The researchers emphasise that continuity of care does not only have the known benefits of better patient outcomes, better patient and GP experience, and reduced secondary care use, but also provides a surprisingly large productivity benefit for the GP practices themselves. 

 

Reference:
Harshita Kajaria-Montag, Michael Freeman, Stefan Scholtes. ‘Continuity of Care Increases Physician Productivity in Primary Care.’ Management Science (2024). DOI: 10.1287/mnsc.2021.02015

If all GP practices moved to a model where patients saw the same doctor at each visit, it could significantly reduce doctor workload while improving patient health, a study suggests. 

The Good Brigade via Getty ImagesDoctor examining a patient


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Yes

Shimmering seaweeds and algae antennae: sustainable energy solutions under the sea

Thu, 22/02/2024 - 16:40

Funded by the European Union’s Horizon 2020 research and innovation programme, the Bio-inspired and Bionic materials for Enhanced Photosynthesis (BEEP) project, led by Professor Silvia Vignolini in the Yusuf Hamied Department of Chemistry, studied how marine organisms interact with light.

The four-year sustainable energy project brought together nine research groups from across Europe and drew its inspiration from nature, in particular from the marine world, where organisms including algae, corals and sea slugs have evolved efficient ways to convert sunlight into energy. Harnessing these properties could aid in the development of new artificial and bionic photosynthetic systems.

Some of the brightest and most colourful materials in nature – such as peacock feathers, butterfly wings and opals – get their colour not from pigments or dyes, but from their internal structure alone. The colours our eyes perceive originate from the interaction between light and nanostructures at the surface of the material, which reflect certain wavelengths of light.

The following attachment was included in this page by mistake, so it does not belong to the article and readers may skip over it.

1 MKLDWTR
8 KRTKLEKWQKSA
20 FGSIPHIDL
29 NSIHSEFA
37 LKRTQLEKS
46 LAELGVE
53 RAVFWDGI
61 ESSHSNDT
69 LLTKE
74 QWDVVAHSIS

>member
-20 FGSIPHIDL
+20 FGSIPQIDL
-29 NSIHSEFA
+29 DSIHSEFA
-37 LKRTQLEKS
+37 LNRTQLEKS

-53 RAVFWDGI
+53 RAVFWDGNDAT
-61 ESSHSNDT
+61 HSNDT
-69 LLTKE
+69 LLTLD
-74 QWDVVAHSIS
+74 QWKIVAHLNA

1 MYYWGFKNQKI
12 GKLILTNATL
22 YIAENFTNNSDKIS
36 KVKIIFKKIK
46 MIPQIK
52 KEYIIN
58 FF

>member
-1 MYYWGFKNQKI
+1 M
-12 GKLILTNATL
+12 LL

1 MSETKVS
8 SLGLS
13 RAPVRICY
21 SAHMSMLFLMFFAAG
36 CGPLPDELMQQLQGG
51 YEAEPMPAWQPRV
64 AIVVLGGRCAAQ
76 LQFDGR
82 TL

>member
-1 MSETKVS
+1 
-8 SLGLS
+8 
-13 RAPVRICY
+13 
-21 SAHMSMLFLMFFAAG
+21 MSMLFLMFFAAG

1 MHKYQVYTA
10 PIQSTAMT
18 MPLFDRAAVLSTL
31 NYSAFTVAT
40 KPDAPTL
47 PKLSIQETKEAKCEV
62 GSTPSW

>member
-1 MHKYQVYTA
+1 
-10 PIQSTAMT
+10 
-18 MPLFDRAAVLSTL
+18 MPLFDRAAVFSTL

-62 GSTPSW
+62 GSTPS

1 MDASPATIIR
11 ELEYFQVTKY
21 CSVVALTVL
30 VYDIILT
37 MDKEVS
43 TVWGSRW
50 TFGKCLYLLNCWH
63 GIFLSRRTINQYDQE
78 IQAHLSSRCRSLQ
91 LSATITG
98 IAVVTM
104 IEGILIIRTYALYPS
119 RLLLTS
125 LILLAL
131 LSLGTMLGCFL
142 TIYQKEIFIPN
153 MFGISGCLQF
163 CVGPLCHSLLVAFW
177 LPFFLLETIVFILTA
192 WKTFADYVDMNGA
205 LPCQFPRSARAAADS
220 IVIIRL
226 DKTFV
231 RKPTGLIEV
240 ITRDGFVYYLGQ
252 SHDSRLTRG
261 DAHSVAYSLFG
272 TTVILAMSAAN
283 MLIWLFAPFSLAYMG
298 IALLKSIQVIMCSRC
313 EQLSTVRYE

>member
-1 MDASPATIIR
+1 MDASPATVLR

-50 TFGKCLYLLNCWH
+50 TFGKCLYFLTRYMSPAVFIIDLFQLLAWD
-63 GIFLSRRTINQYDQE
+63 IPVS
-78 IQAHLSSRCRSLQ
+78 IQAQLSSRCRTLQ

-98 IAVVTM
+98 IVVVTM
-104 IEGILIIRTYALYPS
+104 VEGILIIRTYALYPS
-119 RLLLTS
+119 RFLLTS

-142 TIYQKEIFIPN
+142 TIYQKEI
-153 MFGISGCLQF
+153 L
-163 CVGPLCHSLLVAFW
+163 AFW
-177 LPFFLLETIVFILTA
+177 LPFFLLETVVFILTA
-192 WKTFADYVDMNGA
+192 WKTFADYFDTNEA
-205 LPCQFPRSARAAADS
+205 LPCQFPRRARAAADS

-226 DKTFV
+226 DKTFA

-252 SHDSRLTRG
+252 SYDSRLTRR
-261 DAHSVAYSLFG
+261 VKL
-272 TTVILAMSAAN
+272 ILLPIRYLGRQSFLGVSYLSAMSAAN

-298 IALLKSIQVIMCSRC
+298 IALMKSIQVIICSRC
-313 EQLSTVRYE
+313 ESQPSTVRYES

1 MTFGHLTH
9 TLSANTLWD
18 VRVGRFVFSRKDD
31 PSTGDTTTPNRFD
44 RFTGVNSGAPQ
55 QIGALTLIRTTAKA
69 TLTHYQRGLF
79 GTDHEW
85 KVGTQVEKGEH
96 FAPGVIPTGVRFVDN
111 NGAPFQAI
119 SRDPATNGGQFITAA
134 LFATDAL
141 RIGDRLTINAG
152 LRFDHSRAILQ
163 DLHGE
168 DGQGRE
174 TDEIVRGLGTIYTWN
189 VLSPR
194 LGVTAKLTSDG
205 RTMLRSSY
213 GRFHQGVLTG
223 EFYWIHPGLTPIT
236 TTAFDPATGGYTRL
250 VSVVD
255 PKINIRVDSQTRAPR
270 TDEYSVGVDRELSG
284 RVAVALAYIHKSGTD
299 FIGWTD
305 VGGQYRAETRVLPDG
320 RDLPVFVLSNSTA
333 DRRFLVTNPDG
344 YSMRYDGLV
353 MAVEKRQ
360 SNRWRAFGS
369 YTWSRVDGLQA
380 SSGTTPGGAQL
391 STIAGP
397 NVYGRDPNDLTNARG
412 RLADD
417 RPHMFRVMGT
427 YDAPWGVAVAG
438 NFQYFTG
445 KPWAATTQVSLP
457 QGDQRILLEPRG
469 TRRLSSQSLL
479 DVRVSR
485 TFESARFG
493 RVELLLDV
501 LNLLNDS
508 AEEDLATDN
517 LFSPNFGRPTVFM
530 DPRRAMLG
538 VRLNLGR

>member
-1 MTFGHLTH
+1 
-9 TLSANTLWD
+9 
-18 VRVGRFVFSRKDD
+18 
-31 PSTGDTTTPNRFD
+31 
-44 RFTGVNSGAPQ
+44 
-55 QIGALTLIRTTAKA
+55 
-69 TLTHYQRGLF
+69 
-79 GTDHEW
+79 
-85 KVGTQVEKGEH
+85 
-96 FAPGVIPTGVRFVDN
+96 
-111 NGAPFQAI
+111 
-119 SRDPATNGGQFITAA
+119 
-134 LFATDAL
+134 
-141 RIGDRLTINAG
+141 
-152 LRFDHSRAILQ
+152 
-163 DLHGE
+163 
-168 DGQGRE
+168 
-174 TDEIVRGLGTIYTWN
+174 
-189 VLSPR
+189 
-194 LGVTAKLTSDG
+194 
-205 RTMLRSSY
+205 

As part of the BEEP project, the team studied structural colour in marine species. Some marine algae species have nanostructures in their cell walls that can transmit certain wavelengths of visible light or change their structures to guide the light inside the cell. Little is known about the function of these structures, however: scientists believe they might protect the organisms from UV light or optimise light harvesting capabilities.

The team studied the optical properties and light harvesting efficiency of a range of corals, sea-slugs, microalgae and seaweeds. By understanding the photonic and structural properties of these species, the scientists hope to design new materials for bio-photoreactors and bionic systems.

“We’re fascinated by the optical effects performed by these organisms,” said Maria Murace, a BEEP PhD candidate at Cambridge, who studies structural colour in seaweeds and marine bacteria. “We want to understand what the materials and the structures at the base of these colours are, which could lead to the development of green and sustainable alternatives to the conventional paints and toxic dyes we use today.”

BEEP also studied diatoms: tiny photosynthetic algae that live in almost every aquatic system on Earth and produce as much as half of the oxygen we breathe. The silica shells of these tiny algae form into stunning structures, but they also possess remarkable light-harvesting properties.

The BEEP team engineered tiny light-harvesting antennae and attached them to diatom shells. “These antennae allowed us to gather the light that would otherwise not be harvested by the organism, which is converted and used for photosynthesis,” said Cesar Vicente Garcia, one of the BEEP PhD students, from the University of Bari in Italy. “The result is promising: diatoms grow more! This research could inspire the design of powerful bio-photoreactors, or even better